Our first wine from this lovely vineyard since 2012—and boy has the vineyard changed.  We were approached by Steve Sodini who was at wit’s end after several difficult and money-losing harvests and was looking to find a solution for his 1905 planted vineyard.  As is the case with too many old vineyards, there were lots of missing vines and soils had been depleted after years of production. In certain blocks almost 55% of the vines were missing, which meant the 16-acre vineyard was putting out less than 1 ton per acre. With Steve’s blessing we took over the farming and started pouring TLC into the vineyard.  Compost was spread, hard-pan was spaded and cover crops were planted to start the process of soil rejuvenation.  Missing vines have been replanted to a massale selection of cleaned up Zinfandel clones from Bedrock Vineyard and are starting to bear fruit.  It has been a bit of a massive undertaking but the quality has steadily increased year after year and the vineyard is living up to the enormous potential of its Limerick Lane address.  Starting in 2015 we were able to select some of the best barrels for a vineyard designate (the remainder is a core of the Old Vine blend).  Sodini is almost a perfect hybrid between the weight and pepper of Dry Creek and the sexy blue fruit of Russian River Valley—indeed, the soil on the flat of the vineyard are classic RRV sandy clay loams, while the hillside is made of the red clay loam so common on the east bench of Dry Creek Valley.  This is satisfying stuff that will age nicely but can also be enjoyed on the sooner side with a generous decant.

2015 Griffin’s Lair Syrah, Sonoma Coast. $45

To say working with Griffin’s Lair since 2009 has been a privilege would be an understatement. Few younger vine vineyards have excited us every year like this wind-swept Petaluma Gap location. Our love and belief in the greatness of California Syrah is heavily owed over the last 8 years of making wine to this vineyard and tasting the great wines from others like Pax and Arnot Roberts. Coming from a co-fermentation of several clones of Syrah and a smidge of Viognier, grown in the ever-windy Petaluma Gap, this is one of the most consistently excellent wines we get to make every year.  To double down on the already explosive aromatics of violets, pepper and bacon, we included 50% whole-cluster at the fermenter.  The wine was then aged in a combination of large and small format barrels.  This is a classic Griffin’s and should age beautifully.  Decanting and hearty fare are always recommended here.

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The Burger

Anyone can take great meat and make a delicious burger (so long as they avoid overcooking it).  It takes a master to make a burger into something special.  Fortunately for me (and a bunch of other restaurant-goers in the Tampa area), I know such a master.  His name is Marty Blitz. Now, it just so happens that Marty is the chef proprietor at our long-time favorite place, Mise en Place, and I’ve written about it before, but this story isn’t about the restaurant, but about this single burger (and apologies right away that I didn’t get a picture).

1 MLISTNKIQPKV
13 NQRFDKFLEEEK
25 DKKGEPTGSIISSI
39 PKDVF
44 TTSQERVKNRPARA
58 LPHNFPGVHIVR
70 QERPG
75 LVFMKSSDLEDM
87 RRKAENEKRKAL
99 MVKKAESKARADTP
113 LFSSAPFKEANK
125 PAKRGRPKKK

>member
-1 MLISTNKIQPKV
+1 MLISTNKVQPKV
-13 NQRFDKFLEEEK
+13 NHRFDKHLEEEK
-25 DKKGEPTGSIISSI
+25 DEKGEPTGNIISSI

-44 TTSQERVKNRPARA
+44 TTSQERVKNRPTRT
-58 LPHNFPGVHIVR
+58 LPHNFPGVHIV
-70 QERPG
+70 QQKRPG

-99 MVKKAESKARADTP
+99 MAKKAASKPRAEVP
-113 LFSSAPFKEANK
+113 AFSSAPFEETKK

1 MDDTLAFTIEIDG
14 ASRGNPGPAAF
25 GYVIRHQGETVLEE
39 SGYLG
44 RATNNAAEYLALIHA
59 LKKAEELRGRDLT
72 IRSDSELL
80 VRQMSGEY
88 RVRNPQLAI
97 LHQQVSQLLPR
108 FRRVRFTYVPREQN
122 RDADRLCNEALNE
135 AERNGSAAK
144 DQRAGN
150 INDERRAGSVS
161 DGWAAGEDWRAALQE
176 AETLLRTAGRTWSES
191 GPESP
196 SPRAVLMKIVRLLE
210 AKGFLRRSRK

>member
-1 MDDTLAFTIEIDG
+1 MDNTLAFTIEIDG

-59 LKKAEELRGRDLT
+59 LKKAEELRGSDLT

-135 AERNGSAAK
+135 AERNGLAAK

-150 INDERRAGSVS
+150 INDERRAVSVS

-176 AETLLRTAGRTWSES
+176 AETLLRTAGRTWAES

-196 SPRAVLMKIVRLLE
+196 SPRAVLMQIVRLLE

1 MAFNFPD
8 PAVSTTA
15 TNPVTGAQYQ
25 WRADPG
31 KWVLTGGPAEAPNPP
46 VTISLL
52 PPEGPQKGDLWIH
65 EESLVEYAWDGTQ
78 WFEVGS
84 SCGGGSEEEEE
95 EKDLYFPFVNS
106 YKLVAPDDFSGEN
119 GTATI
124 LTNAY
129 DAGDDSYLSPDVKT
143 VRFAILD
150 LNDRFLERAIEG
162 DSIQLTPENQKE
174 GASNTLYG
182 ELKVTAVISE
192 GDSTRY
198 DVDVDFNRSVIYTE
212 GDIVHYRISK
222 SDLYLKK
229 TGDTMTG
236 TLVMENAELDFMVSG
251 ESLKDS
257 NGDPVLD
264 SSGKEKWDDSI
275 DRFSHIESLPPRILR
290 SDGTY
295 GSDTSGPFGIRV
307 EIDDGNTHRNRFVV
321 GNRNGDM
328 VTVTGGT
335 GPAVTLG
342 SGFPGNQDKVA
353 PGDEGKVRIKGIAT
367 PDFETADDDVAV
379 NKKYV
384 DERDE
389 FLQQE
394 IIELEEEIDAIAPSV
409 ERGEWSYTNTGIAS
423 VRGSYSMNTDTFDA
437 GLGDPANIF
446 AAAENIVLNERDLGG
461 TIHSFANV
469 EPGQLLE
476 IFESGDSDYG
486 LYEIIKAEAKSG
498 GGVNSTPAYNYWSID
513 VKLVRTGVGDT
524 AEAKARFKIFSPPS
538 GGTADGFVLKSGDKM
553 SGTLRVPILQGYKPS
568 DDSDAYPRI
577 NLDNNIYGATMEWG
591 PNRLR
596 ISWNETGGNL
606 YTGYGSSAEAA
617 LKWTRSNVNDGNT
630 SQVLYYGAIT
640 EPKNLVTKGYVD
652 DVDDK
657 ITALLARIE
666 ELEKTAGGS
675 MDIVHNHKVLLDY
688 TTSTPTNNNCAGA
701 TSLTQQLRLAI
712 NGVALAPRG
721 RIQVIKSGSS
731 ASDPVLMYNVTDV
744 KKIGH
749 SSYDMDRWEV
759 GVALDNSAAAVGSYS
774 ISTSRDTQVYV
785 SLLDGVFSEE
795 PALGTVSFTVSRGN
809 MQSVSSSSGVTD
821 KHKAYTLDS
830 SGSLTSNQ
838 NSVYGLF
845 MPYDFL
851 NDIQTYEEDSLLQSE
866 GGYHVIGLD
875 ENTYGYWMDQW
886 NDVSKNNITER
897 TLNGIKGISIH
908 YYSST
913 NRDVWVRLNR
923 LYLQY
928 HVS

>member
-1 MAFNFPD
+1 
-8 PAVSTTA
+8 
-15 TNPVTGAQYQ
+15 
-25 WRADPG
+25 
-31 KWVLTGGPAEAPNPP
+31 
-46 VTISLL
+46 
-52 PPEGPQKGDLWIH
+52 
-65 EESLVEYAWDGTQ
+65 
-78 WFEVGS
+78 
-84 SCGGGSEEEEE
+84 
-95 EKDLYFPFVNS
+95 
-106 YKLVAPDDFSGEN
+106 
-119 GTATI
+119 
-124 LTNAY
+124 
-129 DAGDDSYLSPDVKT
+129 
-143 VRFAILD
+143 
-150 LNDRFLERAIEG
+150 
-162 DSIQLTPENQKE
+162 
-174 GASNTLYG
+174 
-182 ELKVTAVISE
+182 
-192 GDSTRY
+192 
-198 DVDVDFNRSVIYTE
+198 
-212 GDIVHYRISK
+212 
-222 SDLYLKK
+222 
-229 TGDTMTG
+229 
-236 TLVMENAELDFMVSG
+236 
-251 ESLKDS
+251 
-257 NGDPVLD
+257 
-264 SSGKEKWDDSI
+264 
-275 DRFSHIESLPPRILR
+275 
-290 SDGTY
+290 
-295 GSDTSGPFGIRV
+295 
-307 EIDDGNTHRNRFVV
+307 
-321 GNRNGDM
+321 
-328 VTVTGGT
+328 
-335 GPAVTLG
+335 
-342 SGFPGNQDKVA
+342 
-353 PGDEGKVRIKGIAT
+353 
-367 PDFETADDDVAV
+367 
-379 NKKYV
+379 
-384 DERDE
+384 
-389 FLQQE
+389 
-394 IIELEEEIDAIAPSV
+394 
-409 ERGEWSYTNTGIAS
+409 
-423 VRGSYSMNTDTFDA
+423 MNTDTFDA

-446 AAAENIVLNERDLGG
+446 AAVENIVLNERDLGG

It was just a simple thing, really. We were in the area in the middle of the week and decided to drop in for lunch. We hadn’t been to the restaurant for a month or so, and it had been more than a year since we had been in during the day.  And has happened every time I get complacent about the food there, something magical occurred.

One of the things which Marty has gotten himself into recently is making a poutine of the day, so that’s what I started with.  I did get a picture of that.

Duck Poutine

Duck Poutine with 2014 Soter Vineyards North Valley Pinot Noir

Pulled duck in a red wine thyme gravy over fingerling potatoes is okay by me any time.  I knew it was a little much to finish since the burger was coming, so I took about half of it home and had it for lunch the next day.  That’s fine living.

Back to the burger.  Here’s how it’s listed on the menu:

Pat Lafrieda Short Rib Burger​ – Pancetta, Basil Aioli, Provolone, Fig Balsamic Red Onion Ketchup, Arugula, Focaccia

There’s obviously quite a bit going on there.  When you think about it, the elements are just upgrades on classic toppings: pancetta for bacon; basil aioli for mayo; provolone, the best of the sandwich cheeses, spicy arugula for lettuce, focaccia for a normal bun, and what I found to be the piece which really set it all off–the fig balsamic red onion ketchup.  I’d actually call it more of a chutney, but now we’re just splitting hairs.

From taste through texture, it was simply transcendent.  Brisket burgers can sometimes be dry, but this one was perfectly juicy.  The pancetta complemented the headiness of the burger itself, the aioli and the provolone added the unctuousness which the leaner meat needed, and the ketchup’s dark sweetness sent the whole thing into overdrive.

I eat and enjoy a fair number of burgers. I expect most of them to fill a kind of comfort food role, but I don’t imagine that too many of them will be memorable.  This one will.  In the future, when someone asks me about the best burgers I’ve ever had, I’ll start into a story about how we just happened to be in South Tampa on a random Tuesday, and go from there.


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The Knife Story

Yesterday, I mentioned the only time I’ve cut myself with one of our Shun knives is when I was cleaning it (and amusingly David later said same for him; I swear, if we’re not careful, people are going to start confusing us in public).  Like most things, it’s not a simple story.

It was New Year’s Eve, and we were at home.  We’re not fans of going out on New Year’s Eve; most of the time, we host friends or go to someone’s house. The year in question we canceled plans because Gretchyn got a pretty bad case of the flu on the 29th or so; she was out of it for several days. By this time she was at the point of being able to eat a little, so I made a bite for both of us and was cleaning up afterward.  It was just before 10pm.  I was drying the knife.